So, that happened… Exploding Kittens edition
This week, I was planning to write about how a game project recently posted to Kickstarter has been doing gangbusters. THAT post was going to be about Shadowrun: Hong Kong, a new campaign by developer Harebrained Schemes following on the success of their 2012 project. It was going to be about they’ve raised nearly 600k in just a few days time, and how they’, like inXile’s Wasteland 2, are an example of a truly successful crowd funded game developer, unlike some other notable players in that space. The fruits of their first Kickstarter was a riot, and you should totally back the new project.
It was going to be a really good post. But I’m not going to write that post, because this happened.
Two million bucks in two days. $100,000 in an hour. Those are seriously impressive numbers for a card game about cats that are… prone to exploding. Oh, Kickstarter, you crowd funding platform we love-to-love-and-also-hate, you will never cease to amaze me.
The product of two guys and that guy who writes that comic strip about mantis shrimp and being sweaty that shows up in your Facebook feed fourteen times a day, Exploding Kittens is a banal seeming card game in which players draw cards until one of them loses. Riveting!
I think the absolutely wild success of Exploding Kittens demonstrates three truths about Kickstarter. First, Kickstarter, like the rest of the Internet, is run by a secret cabal of sapient cats whose power extends back to the earliest dynasties of ancient Egypt. Secondly, celebrity–even Internet celebrity–will always be a big draw for crowd dollars, even if the product is… sorta ‘meh’ in it’s category. And thirdly, perhaps most importantly, people love to back a winner. People will pony up, just to be a part of a wild success. Success breed success, as it were.
Whenever I see a name I recognize attached to a Kickstarter project, I always take a step back and ponder whether or not they needed the project in the first place. Zach Braff and Spike Lee? Probably not. I mean, they had the hustle and the connections to do what they wanted to do without appealing to the crowd. What about Inman and the other guys? Who’s to say? But I think it IS safe to say that The Oatmeal is about as successful as a webcomic can be, and whenever a public figure who is wildly successful at their craft launches a very public appeal for money–especially for something frivolous or tangential to the primary cause (and that isn’t charity… say, a card game about exploding cats…), I can’t help but think it’s a little cash-grabby.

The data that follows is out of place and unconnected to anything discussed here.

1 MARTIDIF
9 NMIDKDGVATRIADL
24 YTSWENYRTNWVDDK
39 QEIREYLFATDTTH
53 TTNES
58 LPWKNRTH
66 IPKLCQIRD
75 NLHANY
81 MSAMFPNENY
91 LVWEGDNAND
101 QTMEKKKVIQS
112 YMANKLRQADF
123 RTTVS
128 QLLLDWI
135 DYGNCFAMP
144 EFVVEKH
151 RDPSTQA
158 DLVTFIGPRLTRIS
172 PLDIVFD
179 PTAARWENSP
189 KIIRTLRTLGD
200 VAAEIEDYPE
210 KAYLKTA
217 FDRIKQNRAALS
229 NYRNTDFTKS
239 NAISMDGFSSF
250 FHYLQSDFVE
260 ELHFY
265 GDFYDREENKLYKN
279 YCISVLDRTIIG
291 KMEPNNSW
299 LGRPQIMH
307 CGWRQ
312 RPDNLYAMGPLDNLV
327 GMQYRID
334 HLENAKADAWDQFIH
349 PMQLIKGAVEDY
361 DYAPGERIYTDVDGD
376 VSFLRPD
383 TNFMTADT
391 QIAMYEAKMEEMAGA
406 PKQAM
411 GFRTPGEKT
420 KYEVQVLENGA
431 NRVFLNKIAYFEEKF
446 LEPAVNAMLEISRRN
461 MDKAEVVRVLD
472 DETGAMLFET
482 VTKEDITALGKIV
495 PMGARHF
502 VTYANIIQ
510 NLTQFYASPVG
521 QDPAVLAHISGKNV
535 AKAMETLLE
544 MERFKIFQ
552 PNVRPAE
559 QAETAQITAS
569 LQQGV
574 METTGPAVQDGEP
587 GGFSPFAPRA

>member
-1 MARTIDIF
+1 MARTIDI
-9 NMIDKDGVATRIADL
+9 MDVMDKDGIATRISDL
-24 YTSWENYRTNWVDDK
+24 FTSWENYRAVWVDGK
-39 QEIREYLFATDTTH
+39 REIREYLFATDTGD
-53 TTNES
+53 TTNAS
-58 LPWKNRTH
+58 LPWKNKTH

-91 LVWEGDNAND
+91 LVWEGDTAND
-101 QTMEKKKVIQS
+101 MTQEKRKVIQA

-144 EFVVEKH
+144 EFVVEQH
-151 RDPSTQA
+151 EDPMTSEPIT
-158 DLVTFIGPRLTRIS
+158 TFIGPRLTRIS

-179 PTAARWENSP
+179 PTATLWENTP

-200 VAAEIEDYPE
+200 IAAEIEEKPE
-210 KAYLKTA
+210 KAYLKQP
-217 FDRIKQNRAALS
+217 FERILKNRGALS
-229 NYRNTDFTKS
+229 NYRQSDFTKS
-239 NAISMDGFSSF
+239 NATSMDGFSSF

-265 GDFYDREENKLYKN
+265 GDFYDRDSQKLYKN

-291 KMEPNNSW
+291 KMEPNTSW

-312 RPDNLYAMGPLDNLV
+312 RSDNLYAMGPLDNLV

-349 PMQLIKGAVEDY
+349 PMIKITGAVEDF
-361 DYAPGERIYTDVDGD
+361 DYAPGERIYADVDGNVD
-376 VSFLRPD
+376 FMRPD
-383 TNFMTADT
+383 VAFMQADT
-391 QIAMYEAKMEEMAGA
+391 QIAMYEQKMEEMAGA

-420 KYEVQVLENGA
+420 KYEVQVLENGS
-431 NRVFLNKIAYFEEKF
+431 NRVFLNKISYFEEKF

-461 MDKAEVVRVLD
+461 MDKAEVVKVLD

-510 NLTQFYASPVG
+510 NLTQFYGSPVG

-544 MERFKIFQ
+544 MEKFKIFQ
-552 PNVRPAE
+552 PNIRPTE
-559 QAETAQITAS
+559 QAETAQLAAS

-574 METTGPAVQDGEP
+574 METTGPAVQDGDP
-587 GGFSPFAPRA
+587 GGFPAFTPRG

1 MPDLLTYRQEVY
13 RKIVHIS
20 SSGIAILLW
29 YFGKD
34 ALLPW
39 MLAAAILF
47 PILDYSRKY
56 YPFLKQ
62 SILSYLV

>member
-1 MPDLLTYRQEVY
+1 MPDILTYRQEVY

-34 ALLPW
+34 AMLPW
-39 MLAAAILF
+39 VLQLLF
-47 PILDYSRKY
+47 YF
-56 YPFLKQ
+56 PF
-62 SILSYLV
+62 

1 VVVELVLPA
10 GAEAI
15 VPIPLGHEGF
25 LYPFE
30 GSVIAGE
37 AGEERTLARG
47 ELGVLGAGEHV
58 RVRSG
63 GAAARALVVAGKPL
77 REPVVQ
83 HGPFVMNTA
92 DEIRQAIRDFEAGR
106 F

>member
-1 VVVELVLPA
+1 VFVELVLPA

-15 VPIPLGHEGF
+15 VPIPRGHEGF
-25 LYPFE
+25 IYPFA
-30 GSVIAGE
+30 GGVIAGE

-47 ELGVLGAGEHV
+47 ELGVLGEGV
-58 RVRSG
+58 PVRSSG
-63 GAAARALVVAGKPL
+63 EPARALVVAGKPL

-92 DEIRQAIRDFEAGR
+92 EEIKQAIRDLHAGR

And what a pile of cash they’ve grabbed. At this point, I’d reckon they’re looking at least a million bucks pure profit. That’s a spicy meatball.
Still, I can’t be too riled up about it. Inman is a pretty cool guy, and I respect what he’s done on behalf of Nikola Tesla. I just hope all this delicious crowd money doesn’t go to his head, or we’re going to get a Blerch miniature strategy game that will net him more money than the GDP of some small countries, whether or not it’s deserved. And I’ll probably back that too. Motherfu…